If you have just been diagnosed with cancer, you most likely have a lot of questions.
We are here to help you answer some of those questions and to make your journey less overwhelming and stressful. If we have not given you the information you need in the below cancer FAQs, please do not hesitate to contact us. We also encourage all our patients to lean on the support offered by the Cancer Association of South Africa (CANSA).
- Bring your histology report
This report analyses the tissue samples from the tumour(s) that were taken at your biopsies or surgical procedures.
- Bring your radiology tests
These are tests that have been taken to produce images of the tumour(s). The images may be on disc or on film. Examples include x-rays, CT scans, MRIs, PET scans and bone scans.
- Bring your medical summary
This is a description written by your doctor detailing your condition and general medical history, as well as the treatment you have received.
- Bring a list of your medication
Please be sure to bring a list of all medications that you take, including those prescribed by doctors and those that you buy over the counter (vitamins or herbal products). If you are unable to do so, please bring the labelled bottles or boxes with you to your consultation.
- Bring your medical aid details
We will need to know your medical aid name as well as who is the main member, which option you are on, and the membership number. We will also require proof of membership, so please be sure to bring your membership card or a letter from the scheme. This helps with authorisation checks and submission of your treatment plan at appropriate stages.
- Bringing written questions that you’ve thought of before the visit.
- Bringing paper and a pen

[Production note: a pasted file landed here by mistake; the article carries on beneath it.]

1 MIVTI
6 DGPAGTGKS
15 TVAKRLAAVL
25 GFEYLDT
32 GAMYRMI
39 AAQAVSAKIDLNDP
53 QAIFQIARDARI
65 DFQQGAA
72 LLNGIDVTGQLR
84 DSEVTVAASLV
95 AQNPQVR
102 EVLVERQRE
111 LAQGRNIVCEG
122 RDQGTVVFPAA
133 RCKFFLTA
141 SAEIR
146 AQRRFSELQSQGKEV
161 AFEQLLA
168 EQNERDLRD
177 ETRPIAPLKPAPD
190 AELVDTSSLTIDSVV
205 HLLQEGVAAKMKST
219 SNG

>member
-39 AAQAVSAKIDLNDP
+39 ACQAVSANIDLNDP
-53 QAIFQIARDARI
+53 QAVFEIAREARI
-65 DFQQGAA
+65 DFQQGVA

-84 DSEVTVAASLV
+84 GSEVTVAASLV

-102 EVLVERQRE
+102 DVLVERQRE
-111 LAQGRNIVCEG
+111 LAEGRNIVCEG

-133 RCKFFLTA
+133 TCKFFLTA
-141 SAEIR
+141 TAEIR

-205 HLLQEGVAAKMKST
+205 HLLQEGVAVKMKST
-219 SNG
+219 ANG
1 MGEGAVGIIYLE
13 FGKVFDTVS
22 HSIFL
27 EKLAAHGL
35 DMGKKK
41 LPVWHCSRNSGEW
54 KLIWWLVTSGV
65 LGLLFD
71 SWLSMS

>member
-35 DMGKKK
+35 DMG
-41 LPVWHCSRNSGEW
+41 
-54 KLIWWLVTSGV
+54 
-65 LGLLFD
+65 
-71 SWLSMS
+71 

so you can take notes during your appointment.
- Arranging for a friend or family member to come with you.
You will receive a lot of information during the appointment and it’ll be helpful to have someone else with you to listen and take notes.
Yes it will cover the prescribed minimum benefits and more depending on the plan
It is advisable because sometimes cancer treatment can be very expensive.
It’s a type of cancer treatment that uses beams of intense energy to kill cancer cells most often x rays
Depends if it is radical or palliative, it can span from 1 week to 9 weeks
15 min -20min
Yes, unless you experience severe adverse effects
They are different for everyone. It depends on the type of radiation you get, how much, which part of the body that gets treatment and how healthy you are. Common ones are fatigue and skin reactions.
Chemotherapy is the use of drugs to stop growth or kill cancer cells. It can be given intravenously i.e via a drip, orally, injection
Yes, you can eat just avoid fatty foods
Support is very vital so we encourage it
You must take blood so that we can check if there are any abnormalities that need to be corrected
You need to relax, be in the right frame of mind and let us take care of you
Our primary goal is to achieve that but also the patient’s response to treatment plays a vital role
It depends on the stage of the disease and the type of cancer as some are more aggressive than others.